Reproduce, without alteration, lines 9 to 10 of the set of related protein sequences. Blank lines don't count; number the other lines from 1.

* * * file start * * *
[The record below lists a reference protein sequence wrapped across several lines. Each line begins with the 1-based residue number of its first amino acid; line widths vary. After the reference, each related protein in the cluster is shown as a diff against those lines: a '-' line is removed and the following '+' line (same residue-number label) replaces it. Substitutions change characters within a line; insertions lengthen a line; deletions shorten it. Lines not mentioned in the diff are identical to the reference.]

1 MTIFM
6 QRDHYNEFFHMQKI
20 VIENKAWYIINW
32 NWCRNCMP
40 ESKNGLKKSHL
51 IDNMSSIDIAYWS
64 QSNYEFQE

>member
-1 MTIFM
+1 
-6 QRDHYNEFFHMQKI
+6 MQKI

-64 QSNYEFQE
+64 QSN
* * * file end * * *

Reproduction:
>member
-1 MTIFM